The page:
Ti­tle-win­ning Godier Ge­noud racer

The 1975 Bol d’or-win­ning Godier Ge­noud Kawasaki 1000 es­tab­lished a new world or­der for high per­for­mance four-stroke mo­tor­cy­cles

Classic Bike (UK) - - Contents -

Be­fore it evolved into to­day’s long-dis­tance ver­sion of Su­per­stock, En­durance rac­ing show­cased the most con­sis­tently in­no­va­tive mo­tor­cy­cles on the planet, en­com­pass­ing truly bizarre, avant-garde and ex­cel­lent ma­chin­ery. There’s no bet­ter ex­am­ple of this free-think­ing ge­nius than the Godier & Ge­noud Kawasaki 1000, which won the 1975 Bol d’or 24-Hours in the hands of its cre­ators, French­men Ge­orges Godier and Alain Ge­noud.

The bike didn’t just win their third FIM En­durance ti­tle, it es­tab­lished the fu­ture di­rec­tion of mod­ern two-wheeled chas­sis de­sign, as well as ce­ment­ing Kawasaki’s prized rep­u­ta­tion in Euro­pean mar­kets for pro­duc­ing fast but re­li­able four-stroke sports bikes. A mile­stone mo­tor­cy­cle in ev­ery way.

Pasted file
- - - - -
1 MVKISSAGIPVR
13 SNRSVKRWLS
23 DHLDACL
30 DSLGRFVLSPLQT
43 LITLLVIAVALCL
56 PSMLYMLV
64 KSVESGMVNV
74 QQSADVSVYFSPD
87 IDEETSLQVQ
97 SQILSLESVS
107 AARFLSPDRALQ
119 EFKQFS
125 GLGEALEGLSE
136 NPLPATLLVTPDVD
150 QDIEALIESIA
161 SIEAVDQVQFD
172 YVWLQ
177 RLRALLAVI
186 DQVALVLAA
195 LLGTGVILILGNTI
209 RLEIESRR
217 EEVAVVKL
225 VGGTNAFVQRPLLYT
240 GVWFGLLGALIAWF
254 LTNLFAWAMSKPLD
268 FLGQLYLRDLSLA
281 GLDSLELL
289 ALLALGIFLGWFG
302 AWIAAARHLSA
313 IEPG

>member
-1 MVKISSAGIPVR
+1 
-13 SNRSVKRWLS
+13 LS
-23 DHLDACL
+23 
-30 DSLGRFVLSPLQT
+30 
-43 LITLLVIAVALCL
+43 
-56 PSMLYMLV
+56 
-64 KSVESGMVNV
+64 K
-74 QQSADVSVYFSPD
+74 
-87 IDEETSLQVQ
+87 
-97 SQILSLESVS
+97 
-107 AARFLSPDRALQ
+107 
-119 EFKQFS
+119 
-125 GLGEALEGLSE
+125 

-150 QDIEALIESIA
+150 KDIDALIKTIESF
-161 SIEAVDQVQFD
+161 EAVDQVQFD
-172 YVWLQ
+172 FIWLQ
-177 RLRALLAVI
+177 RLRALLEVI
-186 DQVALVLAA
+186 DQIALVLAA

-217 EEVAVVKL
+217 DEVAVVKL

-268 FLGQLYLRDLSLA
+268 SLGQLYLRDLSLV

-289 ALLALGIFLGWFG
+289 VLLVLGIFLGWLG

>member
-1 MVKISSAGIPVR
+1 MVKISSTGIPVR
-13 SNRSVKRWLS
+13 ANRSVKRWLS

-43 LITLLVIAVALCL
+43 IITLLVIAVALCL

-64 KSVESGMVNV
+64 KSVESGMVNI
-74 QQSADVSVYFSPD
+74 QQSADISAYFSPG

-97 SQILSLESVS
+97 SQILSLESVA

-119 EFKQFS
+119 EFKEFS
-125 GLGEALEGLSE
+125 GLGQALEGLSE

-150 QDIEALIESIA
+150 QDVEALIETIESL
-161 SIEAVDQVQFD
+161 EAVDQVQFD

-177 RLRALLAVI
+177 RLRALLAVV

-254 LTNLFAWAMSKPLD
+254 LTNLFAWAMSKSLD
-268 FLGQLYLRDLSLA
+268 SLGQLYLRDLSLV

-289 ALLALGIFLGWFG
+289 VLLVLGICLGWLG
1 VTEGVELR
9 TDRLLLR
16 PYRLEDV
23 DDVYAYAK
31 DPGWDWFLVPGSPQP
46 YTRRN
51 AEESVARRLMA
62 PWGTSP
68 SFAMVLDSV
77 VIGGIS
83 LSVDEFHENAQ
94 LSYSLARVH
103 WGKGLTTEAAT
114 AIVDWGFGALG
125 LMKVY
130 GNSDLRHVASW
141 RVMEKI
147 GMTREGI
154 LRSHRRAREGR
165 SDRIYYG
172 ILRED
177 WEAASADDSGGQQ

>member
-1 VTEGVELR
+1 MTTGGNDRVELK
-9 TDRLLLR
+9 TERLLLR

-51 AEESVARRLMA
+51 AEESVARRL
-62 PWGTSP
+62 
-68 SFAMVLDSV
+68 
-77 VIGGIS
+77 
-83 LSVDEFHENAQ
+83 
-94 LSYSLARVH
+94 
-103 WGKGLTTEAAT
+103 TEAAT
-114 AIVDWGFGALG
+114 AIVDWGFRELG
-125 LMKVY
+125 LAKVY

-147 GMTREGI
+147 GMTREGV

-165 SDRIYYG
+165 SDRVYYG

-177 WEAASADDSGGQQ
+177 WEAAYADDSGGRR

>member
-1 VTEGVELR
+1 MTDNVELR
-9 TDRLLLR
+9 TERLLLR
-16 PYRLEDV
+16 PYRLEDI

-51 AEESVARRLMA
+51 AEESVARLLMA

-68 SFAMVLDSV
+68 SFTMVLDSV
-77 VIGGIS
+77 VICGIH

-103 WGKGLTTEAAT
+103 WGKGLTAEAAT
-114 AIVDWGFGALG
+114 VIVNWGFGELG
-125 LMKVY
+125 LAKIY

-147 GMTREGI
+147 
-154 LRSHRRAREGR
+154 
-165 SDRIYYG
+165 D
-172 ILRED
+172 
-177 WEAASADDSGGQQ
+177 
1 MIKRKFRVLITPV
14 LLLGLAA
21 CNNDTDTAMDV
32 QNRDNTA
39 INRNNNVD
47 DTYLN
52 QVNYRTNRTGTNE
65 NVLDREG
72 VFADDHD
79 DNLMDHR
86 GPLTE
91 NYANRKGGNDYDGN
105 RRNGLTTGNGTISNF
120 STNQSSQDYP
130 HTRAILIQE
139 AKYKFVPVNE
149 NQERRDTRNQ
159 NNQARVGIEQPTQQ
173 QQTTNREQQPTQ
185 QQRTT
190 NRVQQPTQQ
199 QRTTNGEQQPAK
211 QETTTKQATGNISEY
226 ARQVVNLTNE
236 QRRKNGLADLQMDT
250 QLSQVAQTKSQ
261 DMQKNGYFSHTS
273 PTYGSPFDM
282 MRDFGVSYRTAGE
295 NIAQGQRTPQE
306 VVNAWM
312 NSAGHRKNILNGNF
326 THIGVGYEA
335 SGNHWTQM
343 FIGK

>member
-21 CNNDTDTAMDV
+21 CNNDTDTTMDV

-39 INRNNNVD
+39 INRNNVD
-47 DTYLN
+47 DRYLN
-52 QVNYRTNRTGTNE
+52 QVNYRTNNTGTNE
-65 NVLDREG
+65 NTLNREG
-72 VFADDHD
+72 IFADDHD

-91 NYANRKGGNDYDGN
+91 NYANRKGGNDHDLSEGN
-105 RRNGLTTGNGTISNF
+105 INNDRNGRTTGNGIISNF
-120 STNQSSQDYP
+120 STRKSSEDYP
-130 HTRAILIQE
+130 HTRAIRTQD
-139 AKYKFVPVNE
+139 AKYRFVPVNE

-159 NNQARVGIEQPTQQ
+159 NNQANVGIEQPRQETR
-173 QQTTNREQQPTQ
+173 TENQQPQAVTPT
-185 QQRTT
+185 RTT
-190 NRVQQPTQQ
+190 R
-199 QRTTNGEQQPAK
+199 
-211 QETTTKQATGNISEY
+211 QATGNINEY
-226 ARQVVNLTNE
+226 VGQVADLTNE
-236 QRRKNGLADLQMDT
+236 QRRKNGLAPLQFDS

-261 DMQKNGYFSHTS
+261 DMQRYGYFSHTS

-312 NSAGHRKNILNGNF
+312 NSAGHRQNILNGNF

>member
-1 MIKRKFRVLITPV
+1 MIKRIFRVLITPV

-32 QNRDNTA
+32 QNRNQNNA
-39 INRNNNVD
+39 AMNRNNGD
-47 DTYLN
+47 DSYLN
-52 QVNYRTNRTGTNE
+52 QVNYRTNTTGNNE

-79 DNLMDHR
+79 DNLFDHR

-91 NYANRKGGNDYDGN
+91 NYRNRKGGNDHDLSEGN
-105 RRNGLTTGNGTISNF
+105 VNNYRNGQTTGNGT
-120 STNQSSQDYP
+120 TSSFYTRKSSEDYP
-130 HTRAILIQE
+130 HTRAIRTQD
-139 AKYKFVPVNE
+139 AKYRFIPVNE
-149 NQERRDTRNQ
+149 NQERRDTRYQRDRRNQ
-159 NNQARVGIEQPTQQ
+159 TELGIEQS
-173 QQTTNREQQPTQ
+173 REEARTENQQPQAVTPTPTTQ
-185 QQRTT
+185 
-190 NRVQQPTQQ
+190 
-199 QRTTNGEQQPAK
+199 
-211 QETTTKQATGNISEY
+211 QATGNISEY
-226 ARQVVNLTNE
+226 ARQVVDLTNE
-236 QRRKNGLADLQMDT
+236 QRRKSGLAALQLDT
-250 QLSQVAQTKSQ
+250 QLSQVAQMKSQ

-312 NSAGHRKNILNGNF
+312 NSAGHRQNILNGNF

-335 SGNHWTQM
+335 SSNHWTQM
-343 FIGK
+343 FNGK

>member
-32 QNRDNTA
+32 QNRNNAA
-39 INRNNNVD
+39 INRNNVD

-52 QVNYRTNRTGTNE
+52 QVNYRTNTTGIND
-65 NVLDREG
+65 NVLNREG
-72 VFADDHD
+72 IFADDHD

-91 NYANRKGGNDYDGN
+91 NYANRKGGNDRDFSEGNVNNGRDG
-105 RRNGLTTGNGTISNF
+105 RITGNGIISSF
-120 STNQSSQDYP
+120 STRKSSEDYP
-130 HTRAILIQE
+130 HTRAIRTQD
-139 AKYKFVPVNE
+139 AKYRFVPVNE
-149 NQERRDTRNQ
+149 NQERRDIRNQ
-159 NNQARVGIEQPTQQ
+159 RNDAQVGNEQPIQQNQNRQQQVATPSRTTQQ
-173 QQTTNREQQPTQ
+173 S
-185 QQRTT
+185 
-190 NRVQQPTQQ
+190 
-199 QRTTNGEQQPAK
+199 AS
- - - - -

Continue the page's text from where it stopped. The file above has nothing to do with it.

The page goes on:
The part­ner­ship had won the first FIM En­durance ti­tle with an Egli-honda in 1972 – but the pres­sure of them both hav­ing full­time jobs led to a se­ries of re­tire­ments in ’73 due to in­ad­e­quate prepa­ra­tion, and Godier failed to per­suade his Honda bosses to be more sup­port­ive for 1974. In­stead the duo cut a deal with French Kawasaki im­porter SIDEMM’S boss Xavier Mau­gen­dre, who gave them the bud­get to go rac­ing full-time – and build fast green bikes that would win races. The first FIM En­durance ti­tle-win­ning Godier & Ge­noud Kawasaki (still with an Egli chas­sis) in 1974 wasn’t green, though – it was yel­low, in def­er­ence to Miche­lin which picked up their tyre bud­get. For 1975 SIDEMM un­der­wrote the con­struc­tion of an all-new ma­chine for a three-bike Kawasaki France team run by G&G out of the Kawasaki deal­er­ship they’d es­tab­lished just over the French bor­der from Geneva. The first 100% Godier & Ge­noud Kawasaki En­durance racer was de­signed in the win­ter of 1974/75 by Ge­orges Godier’s mate and for­mer rid­ing part­ner Pierre Don­cque, by now a pro­fes­sor at the Amiens Tech­ni­cal Univer­sity in France. “We asked Don­cque to de­sign us a frame which em­bod­ied all the ideas for im­prove­ment we’d gath­ered in three years of rac­ing the Egli-framed bikes,” says Alain Ge­noud to­day. “Our fun­da­men­tal aims were to pro­long each ses­sion be­tween pit­stops, and make ev­ery­thing more ac­ces­si­ble, so as to re­duce time re­fu­elling or for re­pairs af­ter an ac­ci­dent. So, for ex­am­ple, just by re­leas­ing the two rub­ber han­dles on ei­ther side and dis­con­nect­ing the fuel, you can lift off the alu­minium shell com­pris­ing the fuel tank, and get im­me­di­ate ac­cess to the car­bu­ret­tors and cylin­der head. You can even re­move the head with the en­gine still in the frame. Don­cque’s chas­sis de­sign was very ad­vanced for the time, and it re­paid by mak­ing the bike eas­ier to ride and to work on.”